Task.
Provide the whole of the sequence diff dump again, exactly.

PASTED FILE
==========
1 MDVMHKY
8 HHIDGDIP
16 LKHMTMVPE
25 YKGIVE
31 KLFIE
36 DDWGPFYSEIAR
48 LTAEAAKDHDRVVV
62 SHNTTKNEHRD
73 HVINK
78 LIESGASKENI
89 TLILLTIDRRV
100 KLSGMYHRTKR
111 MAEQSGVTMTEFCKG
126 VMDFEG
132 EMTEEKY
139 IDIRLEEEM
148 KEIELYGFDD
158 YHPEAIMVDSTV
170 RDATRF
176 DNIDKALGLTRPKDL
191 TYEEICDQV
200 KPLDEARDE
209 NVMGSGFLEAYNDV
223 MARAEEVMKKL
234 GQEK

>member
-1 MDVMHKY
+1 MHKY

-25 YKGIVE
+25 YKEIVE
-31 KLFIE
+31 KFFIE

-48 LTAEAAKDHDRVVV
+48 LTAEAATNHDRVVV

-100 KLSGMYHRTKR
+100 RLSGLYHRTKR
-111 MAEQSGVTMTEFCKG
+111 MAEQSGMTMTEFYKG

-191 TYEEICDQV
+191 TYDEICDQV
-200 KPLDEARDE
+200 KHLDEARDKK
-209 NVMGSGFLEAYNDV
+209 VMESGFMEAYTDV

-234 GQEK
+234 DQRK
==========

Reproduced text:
1 MDVMHKY
8 HHIDGDIP
16 LKHMTMVPE
25 YKGIVE
31 KLFIE
36 DDWGPFYSEIAR
48 LTAEAAKDHDRVVV
62 SHNTTKNEHRD
73 HVINK
78 LIESGASKENI
89 TLILLTIDRRV
100 KLSGMYHRTKR
111 MAEQSGVTMTEFCKG
126 VMDFEG
132 EMTEEKY
139 IDIRLEEEM
148 KEIELYGFDD
158 YHPEAIMVDSTV
170 RDATRF
176 DNIDKALGLTRPKDL
191 TYEEICDQV
200 KPLDEARDE
209 NVMGSGFLEAYNDV
223 MARAEEVMKKL
234 GQEK

>member
-1 MDVMHKY
+1 MHKY

-25 YKGIVE
+25 YKEIVE
-31 KLFIE
+31 KFFIE

-48 LTAEAAKDHDRVVV
+48 LTAEAATNHDRVVV

-100 KLSGMYHRTKR
+100 RLSGLYHRTKR
-111 MAEQSGVTMTEFCKG
+111 MAEQSGMTMTEFYKG

-191 TYEEICDQV
+191 TYDEICDQV
-200 KPLDEARDE
+200 KHLDEARDKK
-209 NVMGSGFLEAYNDV
+209 VMESGFMEAYTDV

-234 GQEK
+234 DQRK